Sep 26, 2018

6 min read

Do learn Colemak

Written by

Vippy The VPS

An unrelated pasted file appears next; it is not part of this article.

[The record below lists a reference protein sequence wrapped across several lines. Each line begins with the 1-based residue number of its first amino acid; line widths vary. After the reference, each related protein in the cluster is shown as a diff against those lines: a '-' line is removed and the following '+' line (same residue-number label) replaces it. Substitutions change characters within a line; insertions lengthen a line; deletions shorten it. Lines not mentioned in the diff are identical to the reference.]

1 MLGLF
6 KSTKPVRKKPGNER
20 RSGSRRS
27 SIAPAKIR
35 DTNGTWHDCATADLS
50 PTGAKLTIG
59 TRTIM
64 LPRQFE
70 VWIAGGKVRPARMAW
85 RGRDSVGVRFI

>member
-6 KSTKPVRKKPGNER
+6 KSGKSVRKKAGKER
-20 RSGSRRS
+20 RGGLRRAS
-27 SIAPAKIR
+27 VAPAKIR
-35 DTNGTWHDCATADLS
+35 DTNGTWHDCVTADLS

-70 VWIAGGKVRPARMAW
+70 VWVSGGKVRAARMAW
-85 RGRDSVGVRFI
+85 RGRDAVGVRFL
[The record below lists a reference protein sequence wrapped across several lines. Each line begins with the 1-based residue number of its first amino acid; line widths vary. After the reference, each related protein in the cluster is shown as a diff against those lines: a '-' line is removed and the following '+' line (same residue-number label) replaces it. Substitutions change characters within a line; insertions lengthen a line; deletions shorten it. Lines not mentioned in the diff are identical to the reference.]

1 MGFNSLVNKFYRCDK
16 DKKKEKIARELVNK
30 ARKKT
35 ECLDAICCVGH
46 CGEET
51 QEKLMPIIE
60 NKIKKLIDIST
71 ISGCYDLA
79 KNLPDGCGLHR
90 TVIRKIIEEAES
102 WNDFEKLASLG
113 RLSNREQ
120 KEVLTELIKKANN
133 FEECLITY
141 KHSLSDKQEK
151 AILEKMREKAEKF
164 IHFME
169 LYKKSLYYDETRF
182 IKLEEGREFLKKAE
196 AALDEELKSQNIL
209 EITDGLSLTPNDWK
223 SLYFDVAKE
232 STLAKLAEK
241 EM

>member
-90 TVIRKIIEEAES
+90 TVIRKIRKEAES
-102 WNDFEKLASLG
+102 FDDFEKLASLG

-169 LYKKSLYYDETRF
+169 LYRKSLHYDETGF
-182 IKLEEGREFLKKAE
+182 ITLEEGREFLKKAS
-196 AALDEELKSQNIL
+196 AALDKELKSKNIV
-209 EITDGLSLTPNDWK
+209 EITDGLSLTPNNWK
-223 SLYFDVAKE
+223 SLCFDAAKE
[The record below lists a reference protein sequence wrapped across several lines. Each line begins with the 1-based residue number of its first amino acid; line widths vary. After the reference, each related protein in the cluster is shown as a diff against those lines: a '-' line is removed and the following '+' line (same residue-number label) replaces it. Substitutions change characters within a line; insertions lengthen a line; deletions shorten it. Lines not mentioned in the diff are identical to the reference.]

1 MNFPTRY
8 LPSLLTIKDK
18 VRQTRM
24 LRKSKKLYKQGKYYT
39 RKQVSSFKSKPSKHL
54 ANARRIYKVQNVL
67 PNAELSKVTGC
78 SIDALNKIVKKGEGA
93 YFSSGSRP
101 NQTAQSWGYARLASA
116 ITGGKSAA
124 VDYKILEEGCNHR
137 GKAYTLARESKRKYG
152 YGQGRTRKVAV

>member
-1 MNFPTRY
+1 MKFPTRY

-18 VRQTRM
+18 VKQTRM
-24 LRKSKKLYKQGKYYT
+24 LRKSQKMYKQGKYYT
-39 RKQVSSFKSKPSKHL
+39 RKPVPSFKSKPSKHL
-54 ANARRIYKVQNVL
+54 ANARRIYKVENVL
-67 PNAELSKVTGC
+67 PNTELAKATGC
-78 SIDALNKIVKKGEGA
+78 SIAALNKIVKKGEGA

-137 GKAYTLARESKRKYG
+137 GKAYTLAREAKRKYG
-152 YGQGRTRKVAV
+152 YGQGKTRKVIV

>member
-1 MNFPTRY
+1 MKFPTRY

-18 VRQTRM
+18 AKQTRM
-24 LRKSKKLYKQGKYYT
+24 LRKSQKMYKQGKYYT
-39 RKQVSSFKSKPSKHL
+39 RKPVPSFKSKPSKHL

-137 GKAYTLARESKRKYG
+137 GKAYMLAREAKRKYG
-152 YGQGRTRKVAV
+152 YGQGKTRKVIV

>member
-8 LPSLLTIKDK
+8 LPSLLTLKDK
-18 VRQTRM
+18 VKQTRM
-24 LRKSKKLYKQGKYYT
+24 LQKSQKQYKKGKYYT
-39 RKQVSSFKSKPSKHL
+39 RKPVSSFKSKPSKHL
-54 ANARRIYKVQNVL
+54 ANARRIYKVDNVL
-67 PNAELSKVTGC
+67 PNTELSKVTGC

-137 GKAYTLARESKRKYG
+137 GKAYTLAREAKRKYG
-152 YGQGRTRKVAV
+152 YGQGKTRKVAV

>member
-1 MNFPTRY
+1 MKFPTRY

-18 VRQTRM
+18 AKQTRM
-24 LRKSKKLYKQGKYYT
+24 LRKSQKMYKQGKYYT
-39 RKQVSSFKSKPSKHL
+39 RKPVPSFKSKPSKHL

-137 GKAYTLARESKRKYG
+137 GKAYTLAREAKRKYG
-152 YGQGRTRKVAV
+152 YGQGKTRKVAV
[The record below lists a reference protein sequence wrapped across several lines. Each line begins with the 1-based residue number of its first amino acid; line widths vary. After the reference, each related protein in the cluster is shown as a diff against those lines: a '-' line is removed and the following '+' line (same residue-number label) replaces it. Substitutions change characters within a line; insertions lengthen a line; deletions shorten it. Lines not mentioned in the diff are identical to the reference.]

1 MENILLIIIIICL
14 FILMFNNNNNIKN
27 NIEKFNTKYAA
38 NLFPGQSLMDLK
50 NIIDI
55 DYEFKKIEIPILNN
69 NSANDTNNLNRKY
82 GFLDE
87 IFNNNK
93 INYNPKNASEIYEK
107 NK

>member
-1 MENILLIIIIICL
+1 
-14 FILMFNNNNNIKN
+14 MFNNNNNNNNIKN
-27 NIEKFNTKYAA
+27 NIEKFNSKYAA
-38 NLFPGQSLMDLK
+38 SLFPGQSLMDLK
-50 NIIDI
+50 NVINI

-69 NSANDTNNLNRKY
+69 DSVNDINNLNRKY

It’s the weirdest, most difficult to explain, and perhaps the most productive change I’ve made in my computing life. It’s well worth the learning curve. Plus, it’s an great way to prove your nerdiness—if that’s been a concern of yours, at least. I, like many people on Hacker News, recently stumbled across a short piece by Frederik Dudzik titled “Don’t learn Dvorak”. Frederick spent a lot of time learning Dvorak and then subsequently struggled with some of the logistics of using a different keyboard layout. I was surprised at how thoroughly I disagreed with his points, and how different my experience has been. The Colemak layout I first switched to Colemak roughly eight years ago when I was working an editorial job. I don’t remember exactly why—promises of improved typing efficiency, I suppose. As a writer by trade, I was intrigued by any prospect of making my job a little easier. I took about two weeks to feel confident in Colemak, and perhaps a month before I matched my QWERTY speeds. I wouldn’t say I’ve even become faster in Colemak than I ever was in QWERTY, but I feel more comfortable. A logical home row goes a long way: arstdhneio. By placing most of the most commonly used keys on your home row, and keeping others in reach of either your
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